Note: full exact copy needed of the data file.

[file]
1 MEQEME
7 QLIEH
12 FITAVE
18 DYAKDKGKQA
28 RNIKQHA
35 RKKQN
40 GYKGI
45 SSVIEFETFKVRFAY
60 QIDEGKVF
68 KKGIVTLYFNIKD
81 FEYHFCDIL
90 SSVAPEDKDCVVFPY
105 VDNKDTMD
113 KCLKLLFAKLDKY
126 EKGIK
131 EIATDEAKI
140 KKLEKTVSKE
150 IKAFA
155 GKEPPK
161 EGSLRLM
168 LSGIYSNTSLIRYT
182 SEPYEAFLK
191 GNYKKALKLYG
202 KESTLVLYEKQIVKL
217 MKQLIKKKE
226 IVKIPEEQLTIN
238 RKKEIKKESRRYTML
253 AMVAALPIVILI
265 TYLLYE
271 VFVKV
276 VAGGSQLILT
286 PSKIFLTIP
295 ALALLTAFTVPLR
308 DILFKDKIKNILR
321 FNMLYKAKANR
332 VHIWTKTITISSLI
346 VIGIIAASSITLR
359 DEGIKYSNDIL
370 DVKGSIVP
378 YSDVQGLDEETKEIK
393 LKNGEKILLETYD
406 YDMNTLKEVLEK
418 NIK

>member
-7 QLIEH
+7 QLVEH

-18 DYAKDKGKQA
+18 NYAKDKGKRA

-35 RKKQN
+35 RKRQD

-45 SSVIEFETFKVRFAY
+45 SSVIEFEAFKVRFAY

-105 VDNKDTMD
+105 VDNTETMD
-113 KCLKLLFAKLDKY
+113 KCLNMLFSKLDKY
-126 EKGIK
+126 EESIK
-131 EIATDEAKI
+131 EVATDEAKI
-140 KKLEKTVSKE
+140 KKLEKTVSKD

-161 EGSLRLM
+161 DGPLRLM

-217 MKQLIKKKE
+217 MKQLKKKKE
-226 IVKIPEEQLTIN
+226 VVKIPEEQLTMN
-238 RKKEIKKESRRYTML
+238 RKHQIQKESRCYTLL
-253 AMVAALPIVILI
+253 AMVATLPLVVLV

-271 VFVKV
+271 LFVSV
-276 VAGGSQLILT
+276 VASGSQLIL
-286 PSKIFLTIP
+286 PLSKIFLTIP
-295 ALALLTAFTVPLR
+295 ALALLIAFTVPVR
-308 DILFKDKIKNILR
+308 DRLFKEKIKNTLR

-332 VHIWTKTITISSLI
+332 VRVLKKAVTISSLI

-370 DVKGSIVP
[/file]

1 MEQEME
7 QLIEH
12 FITAVE
18 DYAKDKGKQA
28 RNIKQHA
35 RKKQN
40 GYKGI
45 SSVIEFETFKVRFAY
60 QIDEGKVF
68 KKGIVTLYFNIKD
81 FEYHFCDIL
90 SSVAPEDKDCVVFPY
105 VDNKDTMD
113 KCLKLLFAKLDKY
126 EKGIK
131 EIATDEAKI
140 KKLEKTVSKE
150 IKAFA
155 GKEPPK
161 EGSLRLM
168 LSGIYSNTSLIRYT
182 SEPYEAFLK
191 GNYKKALKLYG
202 KESTLVLYEKQIVKL
217 MKQLIKKKE
226 IVKIPEEQLTIN
238 RKKEIKKESRRYTML
253 AMVAALPIVILI
265 TYLLYE
271 VFVKV
276 VAGGSQLILT
286 PSKIFLTIP
295 ALALLTAFTVPLR
308 DILFKDKIKNILR
321 FNMLYKAKANR
332 VHIWTKTITISSLI
346 VIGIIAASSITLR
359 DEGIKYSNDIL
370 DVKGSIVP
378 YSDVQGLDEETKEIK
393 LKNGEKILLETYD
406 YDMNTLKEVLEK
418 NIK

>member
-7 QLIEH
+7 QLVEH

-18 DYAKDKGKQA
+18 NYAKDKGKRA

-35 RKKQN
+35 RKRQD

-45 SSVIEFETFKVRFAY
+45 SSVIEFEAFKVRFAY

-105 VDNKDTMD
+105 VDNTETMD
-113 KCLKLLFAKLDKY
+113 KCLNMLFSKLDKY
-126 EKGIK
+126 EESIK
-131 EIATDEAKI
+131 EVATDEAKI
-140 KKLEKTVSKE
+140 KKLEKTVSKD

-161 EGSLRLM
+161 DGPLRLM

-217 MKQLIKKKE
+217 MKQLKKKKE
-226 IVKIPEEQLTIN
+226 VVKIPEEQLTMN
-238 RKKEIKKESRRYTML
+238 RKHQIQKESRCYTLL
-253 AMVAALPIVILI
+253 AMVATLPLVVLV

-271 VFVKV
+271 LFVSV
-276 VAGGSQLILT
+276 VASGSQLIL
-286 PSKIFLTIP
+286 PLSKIFLTIP
-295 ALALLTAFTVPLR
+295 ALALLIAFTVPVR
-308 DILFKDKIKNILR
+308 DRLFKEKIKNTLR

-332 VHIWTKTITISSLI
+332 VRVLKKAVTISSLI

-370 DVKGSIVP